Zywicki: Interchange fees are logical and came from market. Merchants bear the cost of interchange and consumers get debit cards essentially for free. If we change, consumers are going to have to be more for bank accounts, debit cards, etc. Some consumers will be driven out of the market and won't use debit cards. The unintended consequences could be huge: limits would only be on debit cards not credit cards when credit cards interchange fees are much higher. Thus, consumers would then lobby again to solve unintended consequences. This is the path of interventionism that leads to more and more intervention and regulation.
Questions 2: Does economic freedom lead to more political freedom?
Mahoney: It depends on how you define political freedom. Many places have competitive political elections, but we doubt their actual freedom (Russia for example). At least for economic freedom we can look at certain indicators like low inflation, low regulatory environment, ... For political freedom, the best indicator is how frequently a government leaves voluntarily when people/voters no longer want in power. It is difficult to say if one leads to the other.
Question 3: Why did TARP and the bailouts pass without more resistance?
Zywicki: Congress was extremely weak during financial crisis. Bush-Paulson were able to push theories of imperial executive and many Republicans and Democrats in Congress, and the Federalist Society, did not resist. The GM/Chrysler Bailout is an example of deferring to the President when Congress didn't want to be on record supporting or opposing it. Finally, Congress pushed back a little bit when Secretary Paulson demanded trillions for more bailouts. Furthermore, TARP money might have been blatantly illegal, but the Court never heard it.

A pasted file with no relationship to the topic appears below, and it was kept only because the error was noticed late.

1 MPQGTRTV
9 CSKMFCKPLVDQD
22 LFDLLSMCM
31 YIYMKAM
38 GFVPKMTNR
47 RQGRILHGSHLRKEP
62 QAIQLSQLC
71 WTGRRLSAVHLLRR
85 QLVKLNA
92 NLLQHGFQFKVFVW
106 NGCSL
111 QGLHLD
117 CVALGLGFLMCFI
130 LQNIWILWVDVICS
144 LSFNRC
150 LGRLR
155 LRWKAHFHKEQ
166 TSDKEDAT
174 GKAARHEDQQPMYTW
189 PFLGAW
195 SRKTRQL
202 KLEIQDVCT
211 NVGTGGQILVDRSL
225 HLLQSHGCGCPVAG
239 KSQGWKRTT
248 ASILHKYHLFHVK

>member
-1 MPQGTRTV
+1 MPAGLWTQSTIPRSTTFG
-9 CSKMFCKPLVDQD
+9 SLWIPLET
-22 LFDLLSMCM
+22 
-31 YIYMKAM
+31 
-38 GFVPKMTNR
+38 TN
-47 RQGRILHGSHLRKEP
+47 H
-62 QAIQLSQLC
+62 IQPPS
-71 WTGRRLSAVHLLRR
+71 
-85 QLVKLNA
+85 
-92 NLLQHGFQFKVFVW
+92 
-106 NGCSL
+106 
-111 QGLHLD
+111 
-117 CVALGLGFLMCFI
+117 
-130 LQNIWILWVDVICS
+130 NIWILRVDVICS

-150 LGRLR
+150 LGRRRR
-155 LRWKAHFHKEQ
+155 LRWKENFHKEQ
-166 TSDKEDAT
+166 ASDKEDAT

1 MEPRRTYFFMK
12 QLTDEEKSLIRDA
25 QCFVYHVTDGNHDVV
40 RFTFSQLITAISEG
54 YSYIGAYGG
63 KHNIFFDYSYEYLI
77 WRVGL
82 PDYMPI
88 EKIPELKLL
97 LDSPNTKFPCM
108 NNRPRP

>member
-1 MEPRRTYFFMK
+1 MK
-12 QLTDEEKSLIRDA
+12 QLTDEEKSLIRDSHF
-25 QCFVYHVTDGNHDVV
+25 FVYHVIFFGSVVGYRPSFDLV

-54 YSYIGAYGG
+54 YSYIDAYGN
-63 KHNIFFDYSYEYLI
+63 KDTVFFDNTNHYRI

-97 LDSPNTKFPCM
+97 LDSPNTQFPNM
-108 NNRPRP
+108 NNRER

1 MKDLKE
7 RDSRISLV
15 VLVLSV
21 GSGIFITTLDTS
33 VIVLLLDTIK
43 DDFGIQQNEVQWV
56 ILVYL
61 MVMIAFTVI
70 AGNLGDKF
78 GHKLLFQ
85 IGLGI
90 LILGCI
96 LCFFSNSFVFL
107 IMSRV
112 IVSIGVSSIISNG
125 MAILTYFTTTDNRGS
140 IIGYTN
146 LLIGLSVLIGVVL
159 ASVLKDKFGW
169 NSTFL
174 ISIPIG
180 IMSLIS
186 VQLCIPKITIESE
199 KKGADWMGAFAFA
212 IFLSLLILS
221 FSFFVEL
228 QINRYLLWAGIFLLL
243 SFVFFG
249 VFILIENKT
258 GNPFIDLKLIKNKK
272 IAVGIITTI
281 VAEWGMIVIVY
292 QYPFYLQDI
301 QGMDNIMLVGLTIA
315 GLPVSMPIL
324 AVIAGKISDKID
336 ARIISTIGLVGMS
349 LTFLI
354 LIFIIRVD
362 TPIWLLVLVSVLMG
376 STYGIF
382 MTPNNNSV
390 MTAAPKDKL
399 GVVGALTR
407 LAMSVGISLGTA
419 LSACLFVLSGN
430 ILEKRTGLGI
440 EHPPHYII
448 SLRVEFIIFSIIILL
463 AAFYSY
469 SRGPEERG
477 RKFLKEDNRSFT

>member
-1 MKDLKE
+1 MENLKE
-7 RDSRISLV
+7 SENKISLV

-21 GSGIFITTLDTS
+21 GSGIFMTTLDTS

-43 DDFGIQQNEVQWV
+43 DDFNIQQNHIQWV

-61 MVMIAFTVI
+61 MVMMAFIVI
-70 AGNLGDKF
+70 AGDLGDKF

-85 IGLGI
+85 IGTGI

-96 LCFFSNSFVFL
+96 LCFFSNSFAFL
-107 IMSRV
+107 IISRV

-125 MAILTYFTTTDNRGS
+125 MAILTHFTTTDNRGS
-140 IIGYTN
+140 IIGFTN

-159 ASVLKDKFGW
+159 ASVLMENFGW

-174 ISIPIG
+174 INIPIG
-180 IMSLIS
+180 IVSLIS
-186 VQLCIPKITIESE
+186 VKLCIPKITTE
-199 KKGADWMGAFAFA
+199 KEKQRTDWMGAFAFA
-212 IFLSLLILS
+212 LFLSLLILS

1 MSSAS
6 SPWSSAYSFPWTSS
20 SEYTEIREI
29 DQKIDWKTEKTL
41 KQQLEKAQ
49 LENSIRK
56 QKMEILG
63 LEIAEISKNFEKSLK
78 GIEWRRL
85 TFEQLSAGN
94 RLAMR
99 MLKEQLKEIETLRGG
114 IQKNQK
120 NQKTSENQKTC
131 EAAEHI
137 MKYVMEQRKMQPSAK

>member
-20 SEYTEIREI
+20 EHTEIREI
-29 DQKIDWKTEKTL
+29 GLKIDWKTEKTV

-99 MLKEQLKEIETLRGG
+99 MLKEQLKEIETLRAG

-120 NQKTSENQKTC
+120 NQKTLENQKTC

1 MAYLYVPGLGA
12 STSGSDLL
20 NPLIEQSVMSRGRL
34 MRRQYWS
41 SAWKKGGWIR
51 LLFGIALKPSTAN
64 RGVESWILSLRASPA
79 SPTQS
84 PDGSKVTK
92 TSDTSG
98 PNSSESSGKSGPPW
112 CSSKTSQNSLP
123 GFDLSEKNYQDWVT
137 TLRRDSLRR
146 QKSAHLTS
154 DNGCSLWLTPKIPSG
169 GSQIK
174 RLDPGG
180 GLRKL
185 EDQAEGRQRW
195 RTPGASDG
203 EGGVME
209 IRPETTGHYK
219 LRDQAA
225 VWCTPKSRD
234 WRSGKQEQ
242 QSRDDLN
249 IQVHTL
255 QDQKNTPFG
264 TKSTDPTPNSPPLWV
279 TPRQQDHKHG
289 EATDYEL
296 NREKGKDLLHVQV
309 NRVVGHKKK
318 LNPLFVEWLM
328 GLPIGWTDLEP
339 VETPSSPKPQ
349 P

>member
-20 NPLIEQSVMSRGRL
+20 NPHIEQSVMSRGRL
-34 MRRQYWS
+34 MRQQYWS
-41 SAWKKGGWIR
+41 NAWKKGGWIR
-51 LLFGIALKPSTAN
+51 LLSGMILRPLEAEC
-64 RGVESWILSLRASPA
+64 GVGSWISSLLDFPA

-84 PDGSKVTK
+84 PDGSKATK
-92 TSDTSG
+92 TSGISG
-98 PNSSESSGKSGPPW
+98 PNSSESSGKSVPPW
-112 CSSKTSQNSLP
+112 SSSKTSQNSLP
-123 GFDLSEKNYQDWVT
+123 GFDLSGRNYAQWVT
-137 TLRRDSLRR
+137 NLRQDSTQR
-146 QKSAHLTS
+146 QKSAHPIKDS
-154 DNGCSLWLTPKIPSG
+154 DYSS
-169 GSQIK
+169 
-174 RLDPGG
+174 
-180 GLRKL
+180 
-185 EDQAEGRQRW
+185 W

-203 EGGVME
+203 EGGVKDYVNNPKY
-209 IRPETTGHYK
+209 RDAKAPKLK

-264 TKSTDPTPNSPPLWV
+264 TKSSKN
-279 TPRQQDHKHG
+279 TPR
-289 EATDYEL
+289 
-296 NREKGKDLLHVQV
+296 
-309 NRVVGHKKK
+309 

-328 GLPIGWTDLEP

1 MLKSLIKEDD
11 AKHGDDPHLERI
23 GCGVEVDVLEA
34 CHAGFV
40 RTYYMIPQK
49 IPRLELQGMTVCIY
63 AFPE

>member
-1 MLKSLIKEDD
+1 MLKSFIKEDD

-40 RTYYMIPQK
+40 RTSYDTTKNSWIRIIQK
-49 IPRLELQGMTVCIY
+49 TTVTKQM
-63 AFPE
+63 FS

Question 4: How will people react if implicit guarantee of banking system was explicit?
Zywicki: The independence of the banking system form the government is one good example of economic freedom. Cronyism in big banks and big government is a sign of regime corruption. An example of the problem was Fannie & Freddie: an example of an implicit guarantee from failing since government owned.
Mahoney: It is hard to guarantee the opposite of bailouts. A system where everyone knows that a bank will not bailed out is hard because Congress would need to resist threats of wrecking the economy from big banks. It is akin to a hostage situation and hard for lawmakers to resist and deal with effect on economy and voter backlash.